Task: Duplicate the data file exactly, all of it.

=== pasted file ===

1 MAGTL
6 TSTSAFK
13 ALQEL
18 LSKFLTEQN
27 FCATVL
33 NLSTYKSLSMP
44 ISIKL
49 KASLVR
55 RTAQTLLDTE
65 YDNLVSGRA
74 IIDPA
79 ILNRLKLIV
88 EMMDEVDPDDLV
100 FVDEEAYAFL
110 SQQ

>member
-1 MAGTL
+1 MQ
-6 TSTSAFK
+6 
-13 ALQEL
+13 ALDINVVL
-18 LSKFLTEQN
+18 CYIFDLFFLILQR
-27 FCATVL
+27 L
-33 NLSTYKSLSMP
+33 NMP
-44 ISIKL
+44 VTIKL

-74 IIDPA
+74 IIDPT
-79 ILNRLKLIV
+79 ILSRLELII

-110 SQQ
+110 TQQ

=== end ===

1 MAGTL
6 TSTSAFK
13 ALQEL
18 LSKFLTEQN
27 FCATVL
33 NLSTYKSLSMP
44 ISIKL
49 KASLVR
55 RTAQTLLDTE
65 YDNLVSGRA
74 IIDPA
79 ILNRLKLIV
88 EMMDEVDPDDLV
100 FVDEEAYAFL
110 SQQ

>member
-1 MAGTL
+1 MQ
-6 TSTSAFK
+6 
-13 ALQEL
+13 ALDINVVL
-18 LSKFLTEQN
+18 CYIFDLFFLILQR
-27 FCATVL
+27 L
-33 NLSTYKSLSMP
+33 NMP
-44 ISIKL
+44 VTIKL

-74 IIDPA
+74 IIDPT
-79 ILNRLKLIV
+79 ILSRLELII

-110 SQQ
+110 TQQ